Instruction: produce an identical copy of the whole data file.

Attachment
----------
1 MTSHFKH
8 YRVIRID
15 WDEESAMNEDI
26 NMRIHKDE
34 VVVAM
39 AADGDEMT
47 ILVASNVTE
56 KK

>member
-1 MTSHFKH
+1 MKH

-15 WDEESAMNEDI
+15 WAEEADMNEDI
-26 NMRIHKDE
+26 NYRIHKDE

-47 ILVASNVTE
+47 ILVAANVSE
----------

1 MTSHFKH
8 YRVIRID
15 WDEESAMNEDI
26 NMRIHKDE
34 VVVAM
39 AADGDEMT
47 ILVASNVTE
56 KK

>member
-1 MTSHFKH
+1 MKH

-15 WDEESAMNEDI
+15 WAEEADMNEDI
-26 NMRIHKDE
+26 NYRIHKDE

-47 ILVASNVTE
+47 ILVAANVSE